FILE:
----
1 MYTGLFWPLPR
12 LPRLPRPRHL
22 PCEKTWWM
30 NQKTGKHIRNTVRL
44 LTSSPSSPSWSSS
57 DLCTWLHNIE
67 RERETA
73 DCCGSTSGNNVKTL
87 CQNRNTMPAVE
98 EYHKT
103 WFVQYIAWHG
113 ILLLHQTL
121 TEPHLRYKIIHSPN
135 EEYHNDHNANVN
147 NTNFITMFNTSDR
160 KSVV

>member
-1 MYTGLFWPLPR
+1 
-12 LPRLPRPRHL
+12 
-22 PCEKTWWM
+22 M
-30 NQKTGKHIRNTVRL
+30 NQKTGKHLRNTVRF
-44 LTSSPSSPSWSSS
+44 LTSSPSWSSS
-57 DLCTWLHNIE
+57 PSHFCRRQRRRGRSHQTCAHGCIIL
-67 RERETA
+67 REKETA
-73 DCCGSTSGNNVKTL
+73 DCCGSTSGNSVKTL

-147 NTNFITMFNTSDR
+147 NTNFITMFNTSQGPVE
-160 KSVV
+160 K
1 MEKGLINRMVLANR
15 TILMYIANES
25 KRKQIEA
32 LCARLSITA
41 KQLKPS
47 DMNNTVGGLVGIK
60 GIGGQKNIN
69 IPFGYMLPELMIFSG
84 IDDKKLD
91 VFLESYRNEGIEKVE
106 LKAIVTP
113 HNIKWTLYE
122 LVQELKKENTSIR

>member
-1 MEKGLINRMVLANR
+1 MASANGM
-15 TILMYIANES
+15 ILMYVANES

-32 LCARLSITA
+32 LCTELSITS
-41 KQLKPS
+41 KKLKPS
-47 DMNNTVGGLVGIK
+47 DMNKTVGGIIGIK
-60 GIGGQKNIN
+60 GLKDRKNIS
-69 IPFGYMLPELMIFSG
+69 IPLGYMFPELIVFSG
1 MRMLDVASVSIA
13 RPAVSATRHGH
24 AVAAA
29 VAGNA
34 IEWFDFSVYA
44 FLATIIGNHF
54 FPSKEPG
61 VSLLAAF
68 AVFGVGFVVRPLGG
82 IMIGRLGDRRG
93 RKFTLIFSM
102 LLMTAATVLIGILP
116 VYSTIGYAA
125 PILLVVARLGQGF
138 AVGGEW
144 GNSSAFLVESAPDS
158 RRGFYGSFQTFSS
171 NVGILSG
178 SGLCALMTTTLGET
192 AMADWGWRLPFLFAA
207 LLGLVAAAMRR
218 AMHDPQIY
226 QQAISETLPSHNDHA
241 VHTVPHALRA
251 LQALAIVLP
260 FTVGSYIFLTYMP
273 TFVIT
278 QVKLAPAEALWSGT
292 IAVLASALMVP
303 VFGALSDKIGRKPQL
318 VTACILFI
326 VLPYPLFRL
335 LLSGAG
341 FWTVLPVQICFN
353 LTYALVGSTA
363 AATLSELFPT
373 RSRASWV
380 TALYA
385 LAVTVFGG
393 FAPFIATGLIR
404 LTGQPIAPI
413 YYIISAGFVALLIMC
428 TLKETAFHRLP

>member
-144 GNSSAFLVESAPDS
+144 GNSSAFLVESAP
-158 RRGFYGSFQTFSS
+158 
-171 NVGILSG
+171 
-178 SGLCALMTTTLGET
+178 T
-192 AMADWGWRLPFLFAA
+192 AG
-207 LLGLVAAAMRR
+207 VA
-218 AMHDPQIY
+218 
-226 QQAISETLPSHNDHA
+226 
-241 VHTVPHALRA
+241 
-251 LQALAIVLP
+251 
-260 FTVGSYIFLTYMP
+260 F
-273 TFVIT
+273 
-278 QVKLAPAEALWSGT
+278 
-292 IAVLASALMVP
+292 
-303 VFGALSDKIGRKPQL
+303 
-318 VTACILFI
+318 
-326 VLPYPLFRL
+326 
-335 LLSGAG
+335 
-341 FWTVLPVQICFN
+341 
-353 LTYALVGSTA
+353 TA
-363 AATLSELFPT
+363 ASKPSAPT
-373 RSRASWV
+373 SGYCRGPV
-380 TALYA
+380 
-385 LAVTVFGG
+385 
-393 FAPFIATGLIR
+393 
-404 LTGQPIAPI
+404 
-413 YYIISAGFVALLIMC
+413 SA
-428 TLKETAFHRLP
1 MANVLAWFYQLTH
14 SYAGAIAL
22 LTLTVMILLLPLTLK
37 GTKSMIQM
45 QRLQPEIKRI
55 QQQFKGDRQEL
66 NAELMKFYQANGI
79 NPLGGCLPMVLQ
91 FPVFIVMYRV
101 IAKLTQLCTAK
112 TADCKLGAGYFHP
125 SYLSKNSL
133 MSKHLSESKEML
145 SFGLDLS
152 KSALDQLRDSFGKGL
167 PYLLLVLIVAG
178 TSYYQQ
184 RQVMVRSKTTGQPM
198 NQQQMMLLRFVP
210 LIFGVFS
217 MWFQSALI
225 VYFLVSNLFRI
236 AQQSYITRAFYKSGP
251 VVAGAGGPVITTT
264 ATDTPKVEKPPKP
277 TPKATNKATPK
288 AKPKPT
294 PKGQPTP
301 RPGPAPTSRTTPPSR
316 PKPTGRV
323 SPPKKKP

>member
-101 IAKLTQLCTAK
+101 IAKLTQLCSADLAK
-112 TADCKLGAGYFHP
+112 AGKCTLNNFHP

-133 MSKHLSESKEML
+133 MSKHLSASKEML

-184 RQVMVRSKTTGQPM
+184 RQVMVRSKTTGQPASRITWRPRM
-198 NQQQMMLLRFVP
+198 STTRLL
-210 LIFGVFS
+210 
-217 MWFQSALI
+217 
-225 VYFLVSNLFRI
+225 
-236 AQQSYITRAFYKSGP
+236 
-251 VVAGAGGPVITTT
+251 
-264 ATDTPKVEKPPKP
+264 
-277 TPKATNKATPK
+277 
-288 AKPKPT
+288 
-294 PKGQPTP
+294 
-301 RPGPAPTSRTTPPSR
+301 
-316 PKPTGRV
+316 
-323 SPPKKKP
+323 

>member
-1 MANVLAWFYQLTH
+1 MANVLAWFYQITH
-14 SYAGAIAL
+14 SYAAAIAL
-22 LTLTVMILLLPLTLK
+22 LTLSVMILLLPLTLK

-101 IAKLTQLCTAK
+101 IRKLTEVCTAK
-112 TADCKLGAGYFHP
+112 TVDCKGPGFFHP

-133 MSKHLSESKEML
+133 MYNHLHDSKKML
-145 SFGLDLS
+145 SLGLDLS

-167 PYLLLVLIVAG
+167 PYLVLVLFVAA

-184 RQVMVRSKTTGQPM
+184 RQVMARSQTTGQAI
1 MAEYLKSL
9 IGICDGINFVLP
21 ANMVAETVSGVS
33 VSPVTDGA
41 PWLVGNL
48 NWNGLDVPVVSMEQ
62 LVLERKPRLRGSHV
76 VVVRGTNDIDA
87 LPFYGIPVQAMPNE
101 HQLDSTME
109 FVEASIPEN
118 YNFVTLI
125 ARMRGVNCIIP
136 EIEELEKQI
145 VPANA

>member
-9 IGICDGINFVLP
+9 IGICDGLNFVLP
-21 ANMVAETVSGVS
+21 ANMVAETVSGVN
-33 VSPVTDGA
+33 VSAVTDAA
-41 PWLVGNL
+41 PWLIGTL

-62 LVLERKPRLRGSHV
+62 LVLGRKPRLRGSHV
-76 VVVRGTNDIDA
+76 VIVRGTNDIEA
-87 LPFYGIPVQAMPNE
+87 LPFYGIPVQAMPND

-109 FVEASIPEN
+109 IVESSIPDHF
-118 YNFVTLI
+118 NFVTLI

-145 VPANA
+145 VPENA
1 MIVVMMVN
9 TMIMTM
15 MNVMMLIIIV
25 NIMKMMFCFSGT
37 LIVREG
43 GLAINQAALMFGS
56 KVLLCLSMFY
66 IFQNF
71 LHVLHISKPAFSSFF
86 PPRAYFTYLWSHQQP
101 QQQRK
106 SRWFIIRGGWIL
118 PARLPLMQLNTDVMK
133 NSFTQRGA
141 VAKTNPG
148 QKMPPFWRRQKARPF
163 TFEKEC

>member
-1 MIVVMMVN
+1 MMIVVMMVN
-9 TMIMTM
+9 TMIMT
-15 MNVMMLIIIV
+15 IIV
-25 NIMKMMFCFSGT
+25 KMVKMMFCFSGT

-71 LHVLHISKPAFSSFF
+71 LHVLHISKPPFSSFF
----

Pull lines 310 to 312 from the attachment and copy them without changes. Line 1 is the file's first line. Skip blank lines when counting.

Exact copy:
-25 NIMKMMFCFSGT
+25 KMVKMMFCFSGT

-71 LHVLHISKPAFSSFF